Difference between revisions of "Pronoun"

From The Jolly Contrarian
Jump to navigation Jump to search
 
Line 1: Line 1:
Lawyers don’t like pronouns because they (pronouns, that is, not lawyers) tend to be shorter and more idiomatic than repeated use of the nouns to which they (the pronouns, not the {{tag|noun}}s) might, if they were used, relate.
+
{{pe}}{{g}}Lawyers don’t like pronouns because they (pronouns, that is, not lawyers) tend to be shorter and more idiomatic than repeated use of the [[noun]]s to which they (the [[pronoun]]s, not the {{tag|noun}}s) might, if they were used, relate.
  
The official excuse has probably something to do with imprecision: “you” and “it” can ambiguously refer to the {{tag|subject}} or {{tag|object}} of a sentence: unlike those ultra-precise Germans, we Englanders only half-heartedly [[declension|decline]] our [[pronoun]]s. For all that, the Engish language — complete with pronouns — works unambiguously well in most other linguistic contexts. Besides, Lawyers have their own special form of {{tag|pronoun}} - the {{tag|definition}}.
+
The official excuse has probably something to do with imprecision: “you” and “it” can ambiguously refer to the {{tag|subject}} or {{tag|object}} of a sentence: unlike those ultra-precise Germans, we Englanders only half-heartedly [[declension|decline]] our [[pronoun]]s. For all that, the English language — complete with [[pronoun]]s — works unambiguously well in most other linguistic contexts. Besides, lawyers have their own special form of {{tag|pronoun}}: the {{tag|definition}}.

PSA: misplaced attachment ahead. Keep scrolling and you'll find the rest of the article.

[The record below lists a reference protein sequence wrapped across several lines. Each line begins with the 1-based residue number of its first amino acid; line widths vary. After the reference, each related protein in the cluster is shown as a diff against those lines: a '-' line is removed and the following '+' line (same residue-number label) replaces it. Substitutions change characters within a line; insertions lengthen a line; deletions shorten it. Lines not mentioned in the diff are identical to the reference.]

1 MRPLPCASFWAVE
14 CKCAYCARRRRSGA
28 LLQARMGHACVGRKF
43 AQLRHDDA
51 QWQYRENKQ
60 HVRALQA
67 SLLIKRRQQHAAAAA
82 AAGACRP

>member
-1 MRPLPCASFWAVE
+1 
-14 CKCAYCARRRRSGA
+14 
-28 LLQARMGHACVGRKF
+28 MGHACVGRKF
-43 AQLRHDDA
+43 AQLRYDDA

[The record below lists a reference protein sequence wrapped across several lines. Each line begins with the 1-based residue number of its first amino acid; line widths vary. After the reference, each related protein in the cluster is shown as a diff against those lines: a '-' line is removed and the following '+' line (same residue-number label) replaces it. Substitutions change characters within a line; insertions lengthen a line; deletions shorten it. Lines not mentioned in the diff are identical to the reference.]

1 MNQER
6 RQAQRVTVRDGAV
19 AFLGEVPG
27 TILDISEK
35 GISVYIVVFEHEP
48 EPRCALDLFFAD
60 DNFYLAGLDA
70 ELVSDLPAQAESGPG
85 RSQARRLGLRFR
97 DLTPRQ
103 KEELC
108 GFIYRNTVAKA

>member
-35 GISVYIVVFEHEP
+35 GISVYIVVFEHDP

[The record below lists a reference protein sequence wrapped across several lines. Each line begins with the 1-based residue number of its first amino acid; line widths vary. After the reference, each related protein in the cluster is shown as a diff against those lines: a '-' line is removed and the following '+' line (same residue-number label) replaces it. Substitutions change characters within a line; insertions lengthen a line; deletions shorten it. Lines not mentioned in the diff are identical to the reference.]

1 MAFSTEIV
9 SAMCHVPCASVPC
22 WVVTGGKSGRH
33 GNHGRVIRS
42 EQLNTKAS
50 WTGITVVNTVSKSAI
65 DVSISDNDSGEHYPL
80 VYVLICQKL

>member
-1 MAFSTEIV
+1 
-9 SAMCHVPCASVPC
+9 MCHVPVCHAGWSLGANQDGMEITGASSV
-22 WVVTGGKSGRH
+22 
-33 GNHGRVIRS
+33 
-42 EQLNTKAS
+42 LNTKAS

{{plainenglish}}
 

Latest revision as of 06:59, 18 July 2019

Towards more picturesque speechTM

George Orwell on plain English | SEC guidance on plain English Plain English Anatomy Noun | Verb | Adjective | Adverb | Preposition | Conjunction | Latin | Germany | Flannel | Legal triplicate | Nominalisation | Murder your darlings

The Jolly Contrarian’s Glossary

The snippy guide to financial services lingo.™
For the full index, click here

Lawyers don’t like pronouns because they (pronouns, that is, not lawyers) tend to be shorter and more idiomatic than repeated use of the nouns to which they (the pronouns, not the nouns) might, if they were used, relate.

The official excuse has probably something to do with imprecision: “you” and “it” can ambiguously refer to the subject or object of a sentence: unlike those ultra-precise Germans, we Englanders only half-heartedly decline our pronouns. For all that, the English language — complete with pronouns — works unambiguously well in most other linguistic contexts. Besides, lawyers have their own special form of pronoun: the definition.